The quantity demanded

of each good increases


An inferior good and a normal good

BL1

Films

BL0

C'

U2

C

U1

Meals

An inferior good and a normal good

When “meals” is an inferior good

the increase in income takes the

consumer from C to C'

The quantity of meals falls and

the quantity of films increases


Adjustment to a price change

Adjustment to a price change

  • An increase in the price of one good shifts the budget line

    • altering its slope

    • which reflects relative prices.


An increase in the price of meals 1

Films

BL0

BL1

Meals

An increase in the price of meals (1)

The increase in price of meals shifts the

budget line from BL0 to BL1

The increase in price reduces purchasing power.


An increase in the price of meals

The consumer moves from C to E as the price of meals rises

The overall effect is a reduction in quantity of meals demanded

E

U1

An increase in the price of meals

Films

C

U2

H

BL0

BL1

Meals

Tracing out more of such points at different prices

enables us to identify the Demand curve.


Response to a price change

Response to a price change

  • The response to a price change comprises two effects:

  • The SUBSTITUTION EFFECT

    • is the adjustment to the change in relative prices

  • THE INCOME EFFECT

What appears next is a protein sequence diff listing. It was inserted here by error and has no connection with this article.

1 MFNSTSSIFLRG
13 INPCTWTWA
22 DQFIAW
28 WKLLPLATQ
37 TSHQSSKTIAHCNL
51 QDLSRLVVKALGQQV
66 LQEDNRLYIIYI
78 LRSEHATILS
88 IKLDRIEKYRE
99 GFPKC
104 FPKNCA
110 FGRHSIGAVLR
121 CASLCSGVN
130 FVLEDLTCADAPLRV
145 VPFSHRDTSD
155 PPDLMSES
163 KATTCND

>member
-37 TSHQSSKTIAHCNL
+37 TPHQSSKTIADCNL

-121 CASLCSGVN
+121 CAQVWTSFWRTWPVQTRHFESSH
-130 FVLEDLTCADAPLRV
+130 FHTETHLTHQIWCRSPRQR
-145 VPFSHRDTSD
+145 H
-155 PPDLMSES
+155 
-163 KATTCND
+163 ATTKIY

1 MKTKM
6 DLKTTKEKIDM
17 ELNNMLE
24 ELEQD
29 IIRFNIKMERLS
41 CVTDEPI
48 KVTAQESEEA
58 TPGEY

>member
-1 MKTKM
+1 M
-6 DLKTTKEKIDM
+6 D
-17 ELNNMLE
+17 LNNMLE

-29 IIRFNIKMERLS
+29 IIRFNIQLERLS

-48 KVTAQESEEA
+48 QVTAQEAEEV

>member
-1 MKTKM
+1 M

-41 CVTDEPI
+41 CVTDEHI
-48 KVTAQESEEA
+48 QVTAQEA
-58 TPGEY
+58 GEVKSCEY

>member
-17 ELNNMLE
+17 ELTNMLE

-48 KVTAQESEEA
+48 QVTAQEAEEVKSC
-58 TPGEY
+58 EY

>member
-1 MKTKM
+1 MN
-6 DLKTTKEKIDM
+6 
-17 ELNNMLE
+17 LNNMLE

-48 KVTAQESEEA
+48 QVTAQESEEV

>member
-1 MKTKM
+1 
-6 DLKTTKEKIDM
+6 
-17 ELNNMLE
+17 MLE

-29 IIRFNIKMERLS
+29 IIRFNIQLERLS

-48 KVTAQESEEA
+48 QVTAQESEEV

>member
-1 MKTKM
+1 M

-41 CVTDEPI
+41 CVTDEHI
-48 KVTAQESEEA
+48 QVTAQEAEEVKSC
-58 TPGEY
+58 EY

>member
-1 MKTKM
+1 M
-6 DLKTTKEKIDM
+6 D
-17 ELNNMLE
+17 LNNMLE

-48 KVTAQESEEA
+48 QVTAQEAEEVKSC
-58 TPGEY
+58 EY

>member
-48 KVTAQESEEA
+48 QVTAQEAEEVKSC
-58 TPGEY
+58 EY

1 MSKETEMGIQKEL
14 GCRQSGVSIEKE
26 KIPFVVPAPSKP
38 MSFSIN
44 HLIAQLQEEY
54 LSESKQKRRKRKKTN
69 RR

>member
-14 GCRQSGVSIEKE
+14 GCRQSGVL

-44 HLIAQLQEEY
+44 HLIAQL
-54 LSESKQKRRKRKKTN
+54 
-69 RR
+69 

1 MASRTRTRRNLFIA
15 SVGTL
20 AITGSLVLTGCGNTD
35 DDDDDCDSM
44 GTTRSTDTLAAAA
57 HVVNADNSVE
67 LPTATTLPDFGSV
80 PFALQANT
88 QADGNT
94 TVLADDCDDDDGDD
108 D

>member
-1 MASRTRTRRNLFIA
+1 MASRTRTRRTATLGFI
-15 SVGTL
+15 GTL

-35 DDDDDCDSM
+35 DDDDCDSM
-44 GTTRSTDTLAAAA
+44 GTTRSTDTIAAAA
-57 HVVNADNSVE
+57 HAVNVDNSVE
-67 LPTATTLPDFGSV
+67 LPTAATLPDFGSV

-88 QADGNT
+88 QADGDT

• is the adjustment to the change in real income.


The substitution effect

The hypothetical budget line HH has the slope of the NEW relative prices and is tangent to the OLD indifference curve at D.

H

D

The SUBSTITUTION EFFECT is from C to D along U2U2.

H

The substitution effect

Films

U2

U1

C

E

U2

It is always negative. In this case an increase in the price of meals leads to a fall in demand as we move from C to D.

U1

BL0

BL1

Meals


The income effect

H

Films

D

C

E

U2

U1

H

BL0

BL1

Meals

The income effect

  • The INCOME EFFECT is from D to E

  • it reflects the fall in real income at constant relative prices

  • it may be positive or negative

  • depending on whether the good is normal or inferior


Income and substitution effects for an inferior good

Income and substitution effects for an inferior good

  • The INCOME EFFECT is from D to E

  • in this case, it is positive because the good is inferior

  • and income and substitution effects therefore have opposite effects on demand

  • but the substitution effect is greater, so the overall effect is a fall in demand

H

Films

D

C

U2

E

U1

H

BL0

BL1

Meals


Income and substitution effects for a giffen good

Income and substitution effects for a Giffen good

  • The INCOME EFFECT is from D to E

  • in this case, it is positive because the good is inferior

  • and income and substitution effects therefore have opposite effects on demand

  • but the substitution effect is smaller, so the overall effect is an increase in demand

Films

H

D

C

U2

E

U1

H

BL0

BL1

Meals


Deriving the market demand curve

If at a price of £5, consumer 1 demands 11 units

Consumer 1

and consumer 2 demands 13 units

Consumer 2

5

then market demand at a price of £5 will be 24 units.

Market

11

13

24

Deriving the market demand curve

The market demand curve is the horizontal sum of the individual demand curves

Price

Quantity